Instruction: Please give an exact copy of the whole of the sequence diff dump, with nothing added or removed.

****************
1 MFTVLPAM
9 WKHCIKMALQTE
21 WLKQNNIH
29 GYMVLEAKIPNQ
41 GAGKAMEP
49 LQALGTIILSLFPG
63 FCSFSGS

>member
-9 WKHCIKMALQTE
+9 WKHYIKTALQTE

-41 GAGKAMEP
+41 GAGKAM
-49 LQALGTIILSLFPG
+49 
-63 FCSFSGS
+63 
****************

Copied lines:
1 MFTVLPAM
9 WKHCIKMALQTE
21 WLKQNNIH
29 GYMVLEAKIPNQ
41 GAGKAMEP
49 LQALGTIILSLFPG
63 FCSFSGS

>member
-9 WKHCIKMALQTE
+9 WKHYIKTALQTE

-41 GAGKAMEP
+41 GAGKAM
-49 LQALGTIILSLFPG
+49 
-63 FCSFSGS
+63 